Most people learn about it and are diagnosed with it in their mid-20′s or later, but now doctors are finding that children have the symptoms, much earlier than previously known. Read more about it in the article below.

Pediatric (Child) MS

Although multiple sclerosis occurs most commonly in adults, it is also diagnosed in children and adolescents. Estimates suggest that 8,000-10,000 children (defined as up to 18 years old) in the United States have multiple sclerosis, and another 10,000-15,000 have experienced at least one symptom suggestive of MS.

Facts:

  • Studies suggest 2 to 5% of  all people with MS have a history of symptom onset before age 18.
  • Diagnosis in children is more challenging than in adults due to the frequency of other childhood disorders with similar  symptoms and characteristics.
  • Increasing evidence suggests that the disease-modifying therapies (FDA approved for use in adults) are safe and well tolerated in children; however large clinical trials are needed to assess treatment efficacy.
  • Most symptoms of MS seen in children are similar to those seen in adults. There are, however, symptoms experienced by children that are not typical in adults, such as seizures and mental status changes (lethargy).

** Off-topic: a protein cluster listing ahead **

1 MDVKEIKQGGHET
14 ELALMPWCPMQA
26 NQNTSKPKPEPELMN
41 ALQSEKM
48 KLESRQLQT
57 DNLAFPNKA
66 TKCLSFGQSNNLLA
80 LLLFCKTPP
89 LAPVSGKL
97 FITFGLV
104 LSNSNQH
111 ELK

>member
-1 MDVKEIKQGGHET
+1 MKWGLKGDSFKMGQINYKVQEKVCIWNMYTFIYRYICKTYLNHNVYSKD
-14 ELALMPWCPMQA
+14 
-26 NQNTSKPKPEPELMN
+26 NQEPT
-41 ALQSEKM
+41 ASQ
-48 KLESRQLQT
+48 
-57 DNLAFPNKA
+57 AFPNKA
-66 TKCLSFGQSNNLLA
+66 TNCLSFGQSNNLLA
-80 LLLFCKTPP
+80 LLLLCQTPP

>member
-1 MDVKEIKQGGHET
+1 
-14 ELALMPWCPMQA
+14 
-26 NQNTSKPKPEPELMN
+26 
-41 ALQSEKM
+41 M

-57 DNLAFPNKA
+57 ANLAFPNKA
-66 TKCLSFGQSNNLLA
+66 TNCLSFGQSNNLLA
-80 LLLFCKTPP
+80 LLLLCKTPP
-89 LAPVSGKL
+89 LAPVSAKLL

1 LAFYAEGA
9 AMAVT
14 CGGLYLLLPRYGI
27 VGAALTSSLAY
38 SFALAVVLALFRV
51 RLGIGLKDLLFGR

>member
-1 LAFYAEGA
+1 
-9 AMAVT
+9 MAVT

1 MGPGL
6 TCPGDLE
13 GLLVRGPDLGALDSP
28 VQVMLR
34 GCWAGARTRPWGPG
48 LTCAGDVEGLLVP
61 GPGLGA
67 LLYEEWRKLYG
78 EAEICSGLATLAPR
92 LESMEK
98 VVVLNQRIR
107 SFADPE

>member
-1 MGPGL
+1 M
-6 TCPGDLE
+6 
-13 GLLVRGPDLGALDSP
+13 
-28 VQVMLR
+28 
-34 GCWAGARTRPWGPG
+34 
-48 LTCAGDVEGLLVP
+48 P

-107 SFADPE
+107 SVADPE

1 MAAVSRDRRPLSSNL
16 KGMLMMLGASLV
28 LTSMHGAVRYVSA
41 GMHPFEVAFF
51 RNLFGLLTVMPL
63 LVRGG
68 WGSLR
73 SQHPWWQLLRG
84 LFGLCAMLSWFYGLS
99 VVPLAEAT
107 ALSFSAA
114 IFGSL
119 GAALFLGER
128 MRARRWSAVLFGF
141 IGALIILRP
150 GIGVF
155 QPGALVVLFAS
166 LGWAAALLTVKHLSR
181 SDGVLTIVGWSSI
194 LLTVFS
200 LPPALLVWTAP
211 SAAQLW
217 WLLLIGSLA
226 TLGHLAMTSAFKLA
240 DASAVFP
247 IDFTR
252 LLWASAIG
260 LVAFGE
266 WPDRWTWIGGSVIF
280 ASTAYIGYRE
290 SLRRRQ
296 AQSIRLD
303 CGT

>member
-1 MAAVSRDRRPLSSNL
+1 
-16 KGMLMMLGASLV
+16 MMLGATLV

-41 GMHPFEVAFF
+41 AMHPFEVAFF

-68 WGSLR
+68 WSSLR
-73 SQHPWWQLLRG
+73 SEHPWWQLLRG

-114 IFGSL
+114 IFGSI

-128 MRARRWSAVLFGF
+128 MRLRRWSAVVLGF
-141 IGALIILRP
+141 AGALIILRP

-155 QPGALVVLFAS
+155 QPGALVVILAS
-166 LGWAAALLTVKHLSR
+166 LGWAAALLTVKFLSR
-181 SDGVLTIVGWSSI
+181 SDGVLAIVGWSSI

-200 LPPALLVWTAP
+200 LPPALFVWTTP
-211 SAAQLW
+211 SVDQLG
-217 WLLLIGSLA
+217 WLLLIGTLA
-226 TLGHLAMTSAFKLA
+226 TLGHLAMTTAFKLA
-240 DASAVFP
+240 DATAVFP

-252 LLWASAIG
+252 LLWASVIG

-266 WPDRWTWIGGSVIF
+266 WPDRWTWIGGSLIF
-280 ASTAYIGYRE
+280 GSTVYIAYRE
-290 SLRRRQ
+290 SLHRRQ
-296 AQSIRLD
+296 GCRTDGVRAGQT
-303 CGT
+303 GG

• Increasing evidence suggests a slower disease course in children with MS, but significant disability can accumulate at an earlier age compared to individuals with adult onset MS.
  • Psychosocial consequences of MS in children and adolescents may affect academic performance, family relations, and specific adolescent issues including self-image and relationships with peers. An evaluation by a trained professional can help determine appropriate interventions.
  • Pediatricians may not be familiar with MS because they are not expecting to see it in children.

Because of the critical need to better understand pediatric MS, the National MS Society established the first-of-its-kind network of Pediatric MS Centers of Excellence.

Each of the six centers offers comprehensive services through multidisciplinary teams including pediatric and adult MS experts. Financial assistance is available for travel, accommodations and care so families can access these services, regardless of their ability to pay or proximity to one of the centers.

Related Documents

Caring for Children and Teens with Multiple Sclerosis and Related Disorders

A brochure that offers information on the National MS Society Pediatric MS Centers of Excellence and services provided at the centers. Also includes information on support programs offered by the Society for children and teens with MS and their families.

Download our Pediatric MS brochure (.pdf)

Staying Connected During Stressful Times

The National MS Society works closely with two organizations who help people reduce the feelings of isolation that they and their families may experience during times of medical crisis.

Learn more about Lotsa Helping Hands and CaringBridge

  International Nanny Association